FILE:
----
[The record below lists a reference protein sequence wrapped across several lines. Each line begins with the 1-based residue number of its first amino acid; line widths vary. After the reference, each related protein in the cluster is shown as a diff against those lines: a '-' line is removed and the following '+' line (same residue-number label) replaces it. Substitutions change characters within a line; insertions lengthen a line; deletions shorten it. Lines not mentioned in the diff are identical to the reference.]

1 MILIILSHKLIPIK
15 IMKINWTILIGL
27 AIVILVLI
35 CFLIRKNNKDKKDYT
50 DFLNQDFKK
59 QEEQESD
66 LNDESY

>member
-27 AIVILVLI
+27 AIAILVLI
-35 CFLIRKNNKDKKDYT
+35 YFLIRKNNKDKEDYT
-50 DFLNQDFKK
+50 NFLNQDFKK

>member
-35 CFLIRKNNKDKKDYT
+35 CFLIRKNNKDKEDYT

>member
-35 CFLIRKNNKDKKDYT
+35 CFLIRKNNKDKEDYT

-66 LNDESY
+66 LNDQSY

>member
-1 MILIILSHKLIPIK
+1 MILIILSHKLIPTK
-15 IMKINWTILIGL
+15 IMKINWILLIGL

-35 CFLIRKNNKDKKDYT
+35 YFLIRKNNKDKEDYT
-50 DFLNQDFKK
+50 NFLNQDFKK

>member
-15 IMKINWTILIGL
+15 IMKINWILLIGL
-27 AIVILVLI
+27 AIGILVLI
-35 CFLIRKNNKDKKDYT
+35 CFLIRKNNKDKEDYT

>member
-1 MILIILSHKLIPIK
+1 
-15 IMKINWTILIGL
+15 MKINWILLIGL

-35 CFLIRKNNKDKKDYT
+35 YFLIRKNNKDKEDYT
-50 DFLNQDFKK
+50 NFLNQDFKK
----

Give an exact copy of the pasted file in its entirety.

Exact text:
[The record below lists a reference protein sequence wrapped across several lines. Each line begins with the 1-based residue number of its first amino acid; line widths vary. After the reference, each related protein in the cluster is shown as a diff against those lines: a '-' line is removed and the following '+' line (same residue-number label) replaces it. Substitutions change characters within a line; insertions lengthen a line; deletions shorten it. Lines not mentioned in the diff are identical to the reference.]

1 MILIILSHKLIPIK
15 IMKINWTILIGL
27 AIVILVLI
35 CFLIRKNNKDKKDYT
50 DFLNQDFKK
59 QEEQESD
66 LNDESY

>member
-27 AIVILVLI
+27 AIAILVLI
-35 CFLIRKNNKDKKDYT
+35 YFLIRKNNKDKEDYT
-50 DFLNQDFKK
+50 NFLNQDFKK

>member
-35 CFLIRKNNKDKKDYT
+35 CFLIRKNNKDKEDYT

>member
-35 CFLIRKNNKDKKDYT
+35 CFLIRKNNKDKEDYT

-66 LNDESY
+66 LNDQSY

>member
-1 MILIILSHKLIPIK
+1 MILIILSHKLIPTK
-15 IMKINWTILIGL
+15 IMKINWILLIGL

-35 CFLIRKNNKDKKDYT
+35 YFLIRKNNKDKEDYT
-50 DFLNQDFKK
+50 NFLNQDFKK

>member
-15 IMKINWTILIGL
+15 IMKINWILLIGL
-27 AIVILVLI
+27 AIGILVLI
-35 CFLIRKNNKDKKDYT
+35 CFLIRKNNKDKEDYT

>member
-1 MILIILSHKLIPIK
+1 
-15 IMKINWTILIGL
+15 MKINWILLIGL

-35 CFLIRKNNKDKKDYT
+35 YFLIRKNNKDKEDYT
-50 DFLNQDFKK
+50 NFLNQDFKK